Summary

Our Score

7/10

Review Price free/subscription

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Ask anyone in the TR office and you'll probably find that we all like our notebooks as small as possible. Sure, a desktop replacement has its uses, as does a gaming notebook or a media notebook but as our activities often take us out of the office the smaller the notebook, the better. Thus the Fujitsu-Siemens Lifebook P7230 is certainly of interest, with the 10.6in display and 1.37kg weight putting it squarely in the ultra-portable bracket. Even more attractive is the internal HSDPA module which, along with the ubiquitous 802.11a/b/g wireless, gives the P7230 as much wireless connectivity as you're ever likely to need short of strapping your own personal satellite to your back.

For around £1300 you get a notebook powered by the ultra-low voltage Intel U1400 Core Solo running at 1.20GHz, which has 2MB L2 Cache and a 533MHz Front Side Bus. There's also 1GB of DRR2-533MHz RAM, a 60GB PATA 4200rpm hard drive, internal Super-Multi DVD Writer drive and Intel 945GMS graphics, which can just about handle the Aero interface of Vista Business Edition. Overall this makes it very comparable to the Samsung Q40 which Riyad looked at recently, sharing as it does the same processor, similar features and a focus on portability over raw performance.

One thing the P7230 has over the Samsung, however, is the internal optical drive. The importance of an optical drive in ultra-portables is something of a moot point. Other ultra-portables, such as the Asus U1F, have gone down the no optical drive route but the Sony VAIO TZ1MN does have one, as will Toshiba's Portégé R500. In any case, the inclusion of an optical drive is positive, though by no means a definitive reason to choose this over any other model.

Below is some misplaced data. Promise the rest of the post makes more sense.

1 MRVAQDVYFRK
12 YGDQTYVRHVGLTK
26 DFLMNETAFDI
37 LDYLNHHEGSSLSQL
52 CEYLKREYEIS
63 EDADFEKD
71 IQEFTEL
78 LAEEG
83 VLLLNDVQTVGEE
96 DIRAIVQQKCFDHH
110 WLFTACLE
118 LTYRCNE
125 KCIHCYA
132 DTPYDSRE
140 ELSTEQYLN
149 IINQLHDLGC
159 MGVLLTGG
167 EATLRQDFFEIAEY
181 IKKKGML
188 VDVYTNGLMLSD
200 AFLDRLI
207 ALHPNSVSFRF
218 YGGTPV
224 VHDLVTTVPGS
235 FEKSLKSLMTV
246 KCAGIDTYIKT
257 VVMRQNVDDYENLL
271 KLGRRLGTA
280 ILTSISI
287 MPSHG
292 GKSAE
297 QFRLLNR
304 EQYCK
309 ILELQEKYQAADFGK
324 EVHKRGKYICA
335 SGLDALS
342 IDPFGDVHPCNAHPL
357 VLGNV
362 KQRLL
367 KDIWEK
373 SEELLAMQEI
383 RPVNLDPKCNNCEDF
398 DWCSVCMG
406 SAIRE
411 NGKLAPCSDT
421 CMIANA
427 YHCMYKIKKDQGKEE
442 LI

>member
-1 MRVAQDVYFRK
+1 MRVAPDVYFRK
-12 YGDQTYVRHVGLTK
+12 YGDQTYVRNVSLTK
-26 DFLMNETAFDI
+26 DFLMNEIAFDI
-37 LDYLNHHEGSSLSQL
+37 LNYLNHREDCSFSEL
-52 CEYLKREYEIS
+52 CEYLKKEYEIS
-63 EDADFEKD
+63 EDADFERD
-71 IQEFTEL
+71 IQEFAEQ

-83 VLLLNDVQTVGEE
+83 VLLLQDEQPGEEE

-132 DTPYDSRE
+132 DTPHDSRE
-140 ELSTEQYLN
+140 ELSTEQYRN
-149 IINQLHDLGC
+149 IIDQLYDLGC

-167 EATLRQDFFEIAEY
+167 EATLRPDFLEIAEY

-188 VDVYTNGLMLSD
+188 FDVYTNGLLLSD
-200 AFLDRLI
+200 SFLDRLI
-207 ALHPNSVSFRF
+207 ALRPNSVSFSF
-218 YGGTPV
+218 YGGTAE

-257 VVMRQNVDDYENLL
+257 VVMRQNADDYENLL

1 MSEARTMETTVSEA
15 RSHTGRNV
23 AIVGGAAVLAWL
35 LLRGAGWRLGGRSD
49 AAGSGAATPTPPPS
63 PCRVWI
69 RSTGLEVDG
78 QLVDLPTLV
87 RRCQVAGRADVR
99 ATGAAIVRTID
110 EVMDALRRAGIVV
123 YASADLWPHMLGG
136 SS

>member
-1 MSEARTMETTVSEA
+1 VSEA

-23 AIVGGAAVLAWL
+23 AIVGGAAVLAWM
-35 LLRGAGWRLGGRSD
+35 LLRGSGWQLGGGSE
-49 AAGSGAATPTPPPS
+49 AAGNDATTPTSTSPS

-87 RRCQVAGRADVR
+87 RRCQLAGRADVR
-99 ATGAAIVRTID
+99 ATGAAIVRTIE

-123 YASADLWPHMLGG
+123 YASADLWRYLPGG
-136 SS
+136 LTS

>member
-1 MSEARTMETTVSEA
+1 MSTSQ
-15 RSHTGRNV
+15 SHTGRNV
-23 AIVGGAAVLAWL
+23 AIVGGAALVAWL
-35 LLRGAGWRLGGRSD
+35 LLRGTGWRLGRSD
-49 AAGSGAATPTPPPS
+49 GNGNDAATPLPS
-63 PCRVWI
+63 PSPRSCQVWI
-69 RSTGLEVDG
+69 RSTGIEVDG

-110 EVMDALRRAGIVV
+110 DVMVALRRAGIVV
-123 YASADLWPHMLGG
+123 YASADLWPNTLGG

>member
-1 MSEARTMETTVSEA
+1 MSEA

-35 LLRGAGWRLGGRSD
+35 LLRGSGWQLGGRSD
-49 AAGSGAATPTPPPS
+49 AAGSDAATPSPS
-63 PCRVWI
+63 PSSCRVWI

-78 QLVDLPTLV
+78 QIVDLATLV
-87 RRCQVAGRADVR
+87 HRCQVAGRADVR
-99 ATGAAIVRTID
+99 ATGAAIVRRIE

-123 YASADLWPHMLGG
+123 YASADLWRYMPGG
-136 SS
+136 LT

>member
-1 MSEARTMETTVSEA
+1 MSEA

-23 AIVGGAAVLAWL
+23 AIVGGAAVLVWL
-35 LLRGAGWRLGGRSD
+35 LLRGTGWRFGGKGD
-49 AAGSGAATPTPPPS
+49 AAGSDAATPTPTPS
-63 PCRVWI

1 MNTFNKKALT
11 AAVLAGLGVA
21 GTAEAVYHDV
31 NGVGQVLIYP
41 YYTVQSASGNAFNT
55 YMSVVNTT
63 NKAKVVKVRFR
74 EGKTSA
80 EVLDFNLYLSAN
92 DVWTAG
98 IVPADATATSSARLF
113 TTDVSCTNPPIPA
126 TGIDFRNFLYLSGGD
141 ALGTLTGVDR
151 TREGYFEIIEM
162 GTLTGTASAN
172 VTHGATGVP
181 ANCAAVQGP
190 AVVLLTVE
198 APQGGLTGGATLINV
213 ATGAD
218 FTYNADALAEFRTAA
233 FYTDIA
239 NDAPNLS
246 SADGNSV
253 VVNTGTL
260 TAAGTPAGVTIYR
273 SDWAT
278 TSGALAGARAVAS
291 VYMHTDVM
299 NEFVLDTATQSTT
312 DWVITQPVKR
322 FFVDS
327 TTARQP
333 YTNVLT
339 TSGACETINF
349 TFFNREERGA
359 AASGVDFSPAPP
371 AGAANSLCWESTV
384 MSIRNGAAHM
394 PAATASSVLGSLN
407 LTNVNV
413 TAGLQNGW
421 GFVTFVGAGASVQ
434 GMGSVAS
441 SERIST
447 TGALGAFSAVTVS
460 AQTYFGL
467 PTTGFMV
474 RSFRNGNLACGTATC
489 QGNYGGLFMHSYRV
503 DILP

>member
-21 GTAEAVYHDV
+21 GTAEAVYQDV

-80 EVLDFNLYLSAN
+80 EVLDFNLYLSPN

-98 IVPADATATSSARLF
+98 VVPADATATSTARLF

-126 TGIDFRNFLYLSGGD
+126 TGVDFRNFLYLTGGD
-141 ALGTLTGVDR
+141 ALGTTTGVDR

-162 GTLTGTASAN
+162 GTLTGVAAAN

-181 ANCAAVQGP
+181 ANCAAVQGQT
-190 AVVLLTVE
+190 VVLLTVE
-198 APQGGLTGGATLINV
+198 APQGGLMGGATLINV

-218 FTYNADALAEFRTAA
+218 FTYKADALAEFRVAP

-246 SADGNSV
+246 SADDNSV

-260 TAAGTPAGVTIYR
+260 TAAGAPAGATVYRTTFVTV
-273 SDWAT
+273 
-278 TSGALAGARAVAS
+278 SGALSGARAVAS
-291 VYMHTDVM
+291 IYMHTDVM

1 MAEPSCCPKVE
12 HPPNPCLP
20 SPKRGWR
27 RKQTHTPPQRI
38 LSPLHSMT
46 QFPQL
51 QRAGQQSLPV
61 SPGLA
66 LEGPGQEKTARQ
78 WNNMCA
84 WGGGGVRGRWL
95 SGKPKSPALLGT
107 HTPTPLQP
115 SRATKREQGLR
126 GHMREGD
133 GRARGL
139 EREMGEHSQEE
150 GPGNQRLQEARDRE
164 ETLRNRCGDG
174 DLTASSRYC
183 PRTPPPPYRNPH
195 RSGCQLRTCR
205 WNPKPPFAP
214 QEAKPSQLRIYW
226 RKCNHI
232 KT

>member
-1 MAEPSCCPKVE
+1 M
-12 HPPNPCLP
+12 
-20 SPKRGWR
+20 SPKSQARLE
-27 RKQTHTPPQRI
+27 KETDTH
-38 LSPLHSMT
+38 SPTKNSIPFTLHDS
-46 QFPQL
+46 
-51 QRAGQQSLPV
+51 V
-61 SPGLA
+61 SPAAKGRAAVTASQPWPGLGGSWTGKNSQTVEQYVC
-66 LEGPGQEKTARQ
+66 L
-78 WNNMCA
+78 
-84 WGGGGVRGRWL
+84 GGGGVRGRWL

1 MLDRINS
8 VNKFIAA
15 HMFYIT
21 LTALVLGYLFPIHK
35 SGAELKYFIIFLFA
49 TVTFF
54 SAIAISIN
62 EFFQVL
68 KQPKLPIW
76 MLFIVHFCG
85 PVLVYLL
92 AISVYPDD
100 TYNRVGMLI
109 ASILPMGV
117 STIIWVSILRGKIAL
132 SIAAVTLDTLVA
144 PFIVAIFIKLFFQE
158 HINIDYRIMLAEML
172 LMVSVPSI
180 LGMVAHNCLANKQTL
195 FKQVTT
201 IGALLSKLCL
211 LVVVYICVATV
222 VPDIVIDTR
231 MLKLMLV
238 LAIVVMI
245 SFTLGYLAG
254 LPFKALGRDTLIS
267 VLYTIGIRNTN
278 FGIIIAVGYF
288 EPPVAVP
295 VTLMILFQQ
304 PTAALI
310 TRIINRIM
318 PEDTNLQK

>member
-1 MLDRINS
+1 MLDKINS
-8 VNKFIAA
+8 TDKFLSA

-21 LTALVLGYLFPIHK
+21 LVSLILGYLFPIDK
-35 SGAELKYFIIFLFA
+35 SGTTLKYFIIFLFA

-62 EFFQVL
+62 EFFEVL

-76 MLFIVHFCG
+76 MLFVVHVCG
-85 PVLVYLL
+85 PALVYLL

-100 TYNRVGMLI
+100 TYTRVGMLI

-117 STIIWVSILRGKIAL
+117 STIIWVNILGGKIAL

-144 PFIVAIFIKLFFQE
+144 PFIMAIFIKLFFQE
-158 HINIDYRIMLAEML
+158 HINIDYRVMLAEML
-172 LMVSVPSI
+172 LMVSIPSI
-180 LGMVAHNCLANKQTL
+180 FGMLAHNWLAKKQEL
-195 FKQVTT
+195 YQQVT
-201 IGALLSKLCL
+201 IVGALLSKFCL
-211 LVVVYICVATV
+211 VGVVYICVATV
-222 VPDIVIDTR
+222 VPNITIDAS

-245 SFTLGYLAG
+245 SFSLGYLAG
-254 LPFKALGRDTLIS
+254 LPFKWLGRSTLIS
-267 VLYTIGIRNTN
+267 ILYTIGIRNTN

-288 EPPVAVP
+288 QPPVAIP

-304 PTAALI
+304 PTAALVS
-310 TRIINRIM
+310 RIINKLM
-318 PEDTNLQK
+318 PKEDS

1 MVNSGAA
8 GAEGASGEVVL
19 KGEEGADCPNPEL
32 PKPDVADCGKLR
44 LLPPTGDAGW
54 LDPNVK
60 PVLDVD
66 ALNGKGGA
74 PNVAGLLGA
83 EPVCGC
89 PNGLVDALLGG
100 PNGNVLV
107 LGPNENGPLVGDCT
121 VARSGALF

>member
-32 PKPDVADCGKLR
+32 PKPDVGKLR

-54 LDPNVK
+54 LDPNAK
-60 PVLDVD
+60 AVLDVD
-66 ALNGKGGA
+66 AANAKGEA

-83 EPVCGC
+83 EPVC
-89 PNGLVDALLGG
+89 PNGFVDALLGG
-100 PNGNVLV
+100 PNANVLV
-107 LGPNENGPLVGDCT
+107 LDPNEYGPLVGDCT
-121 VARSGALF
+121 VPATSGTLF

But here the P7230 does have another trick up its sleeve, because the optical drive is modular and can be removed in favour of a second battery for increased battery performance. Regrettably the second battery is sold separately, but it’s a great option for the mobile professional who needs extended battery life more than an optical drive.

Even without the second battery though, battery performance is very good. When using the notebook with wireless enabled and the screen at around 70 per cent brightness, the P7230 managed five hours while performing word processing and Internet browsing tasks. This is an impressive figure, and by reducing the screen brightness and disabling the wireless you could probably get a fair bit more.

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